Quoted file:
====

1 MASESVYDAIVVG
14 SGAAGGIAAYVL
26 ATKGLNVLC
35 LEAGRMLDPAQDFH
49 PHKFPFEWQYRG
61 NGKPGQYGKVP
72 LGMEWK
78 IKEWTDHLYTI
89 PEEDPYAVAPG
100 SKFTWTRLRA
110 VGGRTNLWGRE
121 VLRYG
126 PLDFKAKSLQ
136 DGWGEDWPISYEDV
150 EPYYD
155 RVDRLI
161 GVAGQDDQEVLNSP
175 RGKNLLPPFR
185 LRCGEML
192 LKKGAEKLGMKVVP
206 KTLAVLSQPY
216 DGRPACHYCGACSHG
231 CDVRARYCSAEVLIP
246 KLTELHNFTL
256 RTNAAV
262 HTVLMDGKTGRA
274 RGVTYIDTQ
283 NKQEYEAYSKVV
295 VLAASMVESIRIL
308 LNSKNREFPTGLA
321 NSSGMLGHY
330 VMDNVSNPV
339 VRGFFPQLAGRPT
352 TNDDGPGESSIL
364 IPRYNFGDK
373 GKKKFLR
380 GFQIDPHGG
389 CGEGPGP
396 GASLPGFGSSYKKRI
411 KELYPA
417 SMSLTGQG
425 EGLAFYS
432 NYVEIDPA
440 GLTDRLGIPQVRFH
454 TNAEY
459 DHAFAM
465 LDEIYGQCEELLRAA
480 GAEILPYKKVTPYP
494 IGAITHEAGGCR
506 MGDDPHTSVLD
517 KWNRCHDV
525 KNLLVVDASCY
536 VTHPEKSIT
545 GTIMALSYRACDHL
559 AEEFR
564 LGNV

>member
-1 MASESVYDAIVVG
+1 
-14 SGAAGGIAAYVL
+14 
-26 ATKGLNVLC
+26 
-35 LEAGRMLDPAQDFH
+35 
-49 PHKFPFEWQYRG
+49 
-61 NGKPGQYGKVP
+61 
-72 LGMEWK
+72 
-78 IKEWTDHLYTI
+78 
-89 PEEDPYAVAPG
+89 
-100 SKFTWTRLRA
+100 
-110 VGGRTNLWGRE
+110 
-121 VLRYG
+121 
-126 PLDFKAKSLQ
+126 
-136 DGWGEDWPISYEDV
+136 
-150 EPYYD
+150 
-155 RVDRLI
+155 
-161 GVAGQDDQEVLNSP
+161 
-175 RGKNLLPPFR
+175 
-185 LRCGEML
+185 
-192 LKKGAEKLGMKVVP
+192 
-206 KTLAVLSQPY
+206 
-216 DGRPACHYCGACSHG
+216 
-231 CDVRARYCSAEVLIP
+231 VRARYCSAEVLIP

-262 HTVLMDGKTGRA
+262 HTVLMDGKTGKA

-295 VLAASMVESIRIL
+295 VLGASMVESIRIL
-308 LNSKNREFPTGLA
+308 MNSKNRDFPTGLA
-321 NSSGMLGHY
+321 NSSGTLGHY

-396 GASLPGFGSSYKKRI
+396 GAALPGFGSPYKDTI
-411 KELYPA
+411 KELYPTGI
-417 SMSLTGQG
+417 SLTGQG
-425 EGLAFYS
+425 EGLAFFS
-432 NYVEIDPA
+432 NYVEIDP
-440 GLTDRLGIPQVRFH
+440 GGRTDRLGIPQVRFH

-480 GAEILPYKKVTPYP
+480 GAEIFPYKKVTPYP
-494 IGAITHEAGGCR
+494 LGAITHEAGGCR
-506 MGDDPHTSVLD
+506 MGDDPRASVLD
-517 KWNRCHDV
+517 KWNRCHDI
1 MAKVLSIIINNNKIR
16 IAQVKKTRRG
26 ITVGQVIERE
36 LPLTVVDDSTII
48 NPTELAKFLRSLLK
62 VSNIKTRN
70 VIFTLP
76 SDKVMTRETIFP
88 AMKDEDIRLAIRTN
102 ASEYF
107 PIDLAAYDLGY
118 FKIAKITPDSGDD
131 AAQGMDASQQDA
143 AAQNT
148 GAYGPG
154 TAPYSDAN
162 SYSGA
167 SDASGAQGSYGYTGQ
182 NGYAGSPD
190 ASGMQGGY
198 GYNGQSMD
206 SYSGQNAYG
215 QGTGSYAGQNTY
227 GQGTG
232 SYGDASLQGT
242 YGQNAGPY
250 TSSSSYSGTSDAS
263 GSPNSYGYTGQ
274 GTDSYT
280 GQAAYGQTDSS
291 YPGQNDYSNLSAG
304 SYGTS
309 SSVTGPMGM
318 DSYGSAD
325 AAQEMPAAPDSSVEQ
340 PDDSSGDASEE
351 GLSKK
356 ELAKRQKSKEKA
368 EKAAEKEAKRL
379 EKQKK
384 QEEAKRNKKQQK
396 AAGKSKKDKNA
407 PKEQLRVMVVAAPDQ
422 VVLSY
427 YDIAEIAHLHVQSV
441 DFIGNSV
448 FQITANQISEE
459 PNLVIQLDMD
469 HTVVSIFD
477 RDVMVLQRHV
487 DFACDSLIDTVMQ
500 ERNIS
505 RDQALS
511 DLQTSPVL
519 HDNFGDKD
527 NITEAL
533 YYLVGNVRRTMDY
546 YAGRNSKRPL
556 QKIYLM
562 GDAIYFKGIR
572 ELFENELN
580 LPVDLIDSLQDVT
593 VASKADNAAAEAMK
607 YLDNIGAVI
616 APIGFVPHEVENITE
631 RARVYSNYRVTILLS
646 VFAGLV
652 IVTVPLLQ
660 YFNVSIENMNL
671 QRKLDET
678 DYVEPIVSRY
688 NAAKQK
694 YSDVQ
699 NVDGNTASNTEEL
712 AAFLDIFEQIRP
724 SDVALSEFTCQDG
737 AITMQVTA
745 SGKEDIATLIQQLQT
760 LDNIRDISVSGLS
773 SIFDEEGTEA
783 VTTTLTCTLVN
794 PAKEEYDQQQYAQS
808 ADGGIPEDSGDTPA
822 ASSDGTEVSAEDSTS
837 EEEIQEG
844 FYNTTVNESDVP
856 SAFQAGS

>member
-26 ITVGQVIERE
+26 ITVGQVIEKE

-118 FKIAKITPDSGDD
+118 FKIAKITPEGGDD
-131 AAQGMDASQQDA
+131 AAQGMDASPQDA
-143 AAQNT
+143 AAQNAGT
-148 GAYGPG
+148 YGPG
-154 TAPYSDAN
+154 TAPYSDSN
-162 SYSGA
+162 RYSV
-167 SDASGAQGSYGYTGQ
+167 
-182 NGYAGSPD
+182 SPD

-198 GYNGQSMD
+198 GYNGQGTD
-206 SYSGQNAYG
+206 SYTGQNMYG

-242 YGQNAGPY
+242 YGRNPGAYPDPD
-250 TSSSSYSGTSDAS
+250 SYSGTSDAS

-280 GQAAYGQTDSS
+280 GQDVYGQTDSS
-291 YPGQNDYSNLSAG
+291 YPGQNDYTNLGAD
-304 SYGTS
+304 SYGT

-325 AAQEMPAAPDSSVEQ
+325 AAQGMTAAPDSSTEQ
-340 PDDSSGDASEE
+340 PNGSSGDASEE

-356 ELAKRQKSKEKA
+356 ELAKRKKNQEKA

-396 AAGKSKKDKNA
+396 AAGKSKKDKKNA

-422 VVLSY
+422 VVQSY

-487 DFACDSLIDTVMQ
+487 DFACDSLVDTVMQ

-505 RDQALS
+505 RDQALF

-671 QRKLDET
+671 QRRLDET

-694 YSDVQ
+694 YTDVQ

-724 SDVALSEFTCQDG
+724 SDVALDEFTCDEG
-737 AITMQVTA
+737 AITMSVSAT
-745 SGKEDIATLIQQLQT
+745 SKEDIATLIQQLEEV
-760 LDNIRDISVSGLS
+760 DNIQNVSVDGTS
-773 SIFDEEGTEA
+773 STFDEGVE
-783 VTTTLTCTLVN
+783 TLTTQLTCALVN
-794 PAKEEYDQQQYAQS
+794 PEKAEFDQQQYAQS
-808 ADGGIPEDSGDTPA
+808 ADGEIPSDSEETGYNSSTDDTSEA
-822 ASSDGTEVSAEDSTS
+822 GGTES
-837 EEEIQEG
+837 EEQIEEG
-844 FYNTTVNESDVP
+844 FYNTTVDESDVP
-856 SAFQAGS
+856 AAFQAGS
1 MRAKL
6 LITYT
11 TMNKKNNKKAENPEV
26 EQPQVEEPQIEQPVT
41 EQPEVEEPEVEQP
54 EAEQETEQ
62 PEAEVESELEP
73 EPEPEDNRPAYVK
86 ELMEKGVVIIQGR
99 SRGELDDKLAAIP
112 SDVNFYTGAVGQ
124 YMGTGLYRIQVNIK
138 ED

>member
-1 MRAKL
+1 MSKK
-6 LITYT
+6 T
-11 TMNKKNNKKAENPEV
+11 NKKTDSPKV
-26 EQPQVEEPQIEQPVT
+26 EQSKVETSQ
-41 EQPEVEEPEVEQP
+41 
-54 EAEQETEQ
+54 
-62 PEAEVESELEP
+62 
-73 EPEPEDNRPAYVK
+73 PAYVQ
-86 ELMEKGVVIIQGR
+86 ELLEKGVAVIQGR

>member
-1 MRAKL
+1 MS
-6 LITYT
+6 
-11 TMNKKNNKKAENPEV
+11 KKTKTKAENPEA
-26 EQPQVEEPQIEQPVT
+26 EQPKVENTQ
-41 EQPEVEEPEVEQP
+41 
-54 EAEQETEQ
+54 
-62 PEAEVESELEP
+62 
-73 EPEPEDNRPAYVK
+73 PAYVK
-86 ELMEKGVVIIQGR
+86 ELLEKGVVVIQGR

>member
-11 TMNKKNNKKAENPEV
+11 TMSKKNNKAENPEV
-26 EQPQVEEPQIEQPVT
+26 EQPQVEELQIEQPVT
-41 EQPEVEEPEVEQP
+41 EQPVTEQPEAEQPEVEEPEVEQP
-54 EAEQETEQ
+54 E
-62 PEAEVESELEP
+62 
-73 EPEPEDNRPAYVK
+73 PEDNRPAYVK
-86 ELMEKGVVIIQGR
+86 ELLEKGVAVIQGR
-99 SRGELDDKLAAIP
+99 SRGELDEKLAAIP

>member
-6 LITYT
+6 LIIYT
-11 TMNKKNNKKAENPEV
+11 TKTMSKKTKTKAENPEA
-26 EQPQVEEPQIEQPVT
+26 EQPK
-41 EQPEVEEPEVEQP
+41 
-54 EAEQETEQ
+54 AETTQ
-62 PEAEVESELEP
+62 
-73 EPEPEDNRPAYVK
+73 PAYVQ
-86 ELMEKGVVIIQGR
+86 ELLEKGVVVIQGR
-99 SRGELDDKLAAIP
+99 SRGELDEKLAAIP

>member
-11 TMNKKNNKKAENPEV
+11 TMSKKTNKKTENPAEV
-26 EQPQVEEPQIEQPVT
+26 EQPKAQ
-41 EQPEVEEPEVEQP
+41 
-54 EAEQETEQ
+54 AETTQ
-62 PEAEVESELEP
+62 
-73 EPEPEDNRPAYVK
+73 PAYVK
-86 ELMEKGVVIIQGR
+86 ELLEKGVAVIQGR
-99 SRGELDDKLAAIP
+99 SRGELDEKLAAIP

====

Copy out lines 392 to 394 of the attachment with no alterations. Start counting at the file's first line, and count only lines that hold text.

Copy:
-73 EPEPEDNRPAYVK
+73 PAYVK
-86 ELMEKGVVIIQGR